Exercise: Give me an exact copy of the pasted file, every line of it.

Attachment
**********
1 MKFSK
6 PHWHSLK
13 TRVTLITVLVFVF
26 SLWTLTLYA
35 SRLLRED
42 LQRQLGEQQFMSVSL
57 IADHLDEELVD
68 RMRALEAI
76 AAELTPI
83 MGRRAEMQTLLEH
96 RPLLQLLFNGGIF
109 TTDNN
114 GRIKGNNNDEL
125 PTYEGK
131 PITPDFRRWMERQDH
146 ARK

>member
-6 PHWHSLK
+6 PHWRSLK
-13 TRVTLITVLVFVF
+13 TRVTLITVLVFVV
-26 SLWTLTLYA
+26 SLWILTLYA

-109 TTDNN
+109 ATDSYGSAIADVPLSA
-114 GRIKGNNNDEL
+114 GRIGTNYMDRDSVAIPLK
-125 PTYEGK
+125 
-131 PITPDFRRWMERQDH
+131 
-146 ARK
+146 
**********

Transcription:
1 MKFSK
6 PHWHSLK
13 TRVTLITVLVFVF
26 SLWTLTLYA
35 SRLLRED
42 LQRQLGEQQFMSVSL
57 IADHLDEELVD
68 RMRALEAI
76 AAELTPI
83 MGRRAEMQTLLEH
96 RPLLQLLFNGGIF
109 TTDNN
114 GRIKGNNNDEL
125 PTYEGK
131 PITPDFRRWMERQDH
146 ARK

>member
-6 PHWHSLK
+6 PHWRSLK
-13 TRVTLITVLVFVF
+13 TRVTLITVLVFVV
-26 SLWTLTLYA
+26 SLWILTLYA

-109 TTDNN
+109 ATDSYGSAIADVPLSA
-114 GRIKGNNNDEL
+114 GRIGTNYMDRDSVAIPLK
-125 PTYEGK
+125 
-131 PITPDFRRWMERQDH
+131 
-146 ARK
+146 